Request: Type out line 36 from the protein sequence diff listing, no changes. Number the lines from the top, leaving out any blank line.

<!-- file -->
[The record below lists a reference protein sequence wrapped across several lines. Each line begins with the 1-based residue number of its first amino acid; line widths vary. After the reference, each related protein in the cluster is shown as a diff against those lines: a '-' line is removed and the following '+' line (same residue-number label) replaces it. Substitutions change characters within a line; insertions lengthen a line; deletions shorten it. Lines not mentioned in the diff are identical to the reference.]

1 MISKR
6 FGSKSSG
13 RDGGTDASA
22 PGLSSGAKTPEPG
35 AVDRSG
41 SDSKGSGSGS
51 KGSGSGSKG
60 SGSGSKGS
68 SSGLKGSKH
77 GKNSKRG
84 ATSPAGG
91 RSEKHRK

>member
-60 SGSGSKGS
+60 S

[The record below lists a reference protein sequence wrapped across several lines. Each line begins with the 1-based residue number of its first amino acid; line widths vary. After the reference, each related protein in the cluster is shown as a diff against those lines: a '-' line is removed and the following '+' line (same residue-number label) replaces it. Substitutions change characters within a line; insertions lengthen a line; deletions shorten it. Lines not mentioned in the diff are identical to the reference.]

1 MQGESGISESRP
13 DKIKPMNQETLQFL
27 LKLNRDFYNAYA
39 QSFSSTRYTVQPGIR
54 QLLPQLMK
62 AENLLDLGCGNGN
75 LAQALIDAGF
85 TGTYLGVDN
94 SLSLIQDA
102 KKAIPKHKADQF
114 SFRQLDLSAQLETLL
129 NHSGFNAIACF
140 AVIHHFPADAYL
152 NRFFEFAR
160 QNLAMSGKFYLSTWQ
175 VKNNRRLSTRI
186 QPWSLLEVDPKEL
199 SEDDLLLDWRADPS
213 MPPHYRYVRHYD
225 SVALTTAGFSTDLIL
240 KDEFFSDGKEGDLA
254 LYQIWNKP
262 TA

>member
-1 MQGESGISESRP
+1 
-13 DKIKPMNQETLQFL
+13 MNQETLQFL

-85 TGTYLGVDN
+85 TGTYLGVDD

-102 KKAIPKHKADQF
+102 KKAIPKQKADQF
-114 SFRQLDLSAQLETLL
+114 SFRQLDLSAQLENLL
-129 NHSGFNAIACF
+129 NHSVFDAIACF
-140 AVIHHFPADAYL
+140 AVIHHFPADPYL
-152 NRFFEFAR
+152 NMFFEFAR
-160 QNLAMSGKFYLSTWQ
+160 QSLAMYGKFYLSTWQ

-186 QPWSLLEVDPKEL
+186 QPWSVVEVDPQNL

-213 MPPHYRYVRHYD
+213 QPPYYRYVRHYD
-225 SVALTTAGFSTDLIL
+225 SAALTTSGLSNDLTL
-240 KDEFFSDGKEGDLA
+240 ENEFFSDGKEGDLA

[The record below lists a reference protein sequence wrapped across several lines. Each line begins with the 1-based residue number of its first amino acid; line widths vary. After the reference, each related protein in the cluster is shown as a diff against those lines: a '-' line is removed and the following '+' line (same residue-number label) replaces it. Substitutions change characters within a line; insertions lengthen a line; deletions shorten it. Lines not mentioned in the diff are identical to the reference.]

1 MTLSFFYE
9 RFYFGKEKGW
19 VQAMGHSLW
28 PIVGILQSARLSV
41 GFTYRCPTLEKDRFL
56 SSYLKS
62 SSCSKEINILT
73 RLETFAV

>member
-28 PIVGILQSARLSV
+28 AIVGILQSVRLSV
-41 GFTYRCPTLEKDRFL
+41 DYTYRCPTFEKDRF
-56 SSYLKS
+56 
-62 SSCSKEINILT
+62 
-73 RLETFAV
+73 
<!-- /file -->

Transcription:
213 MPPHYRYVRHYD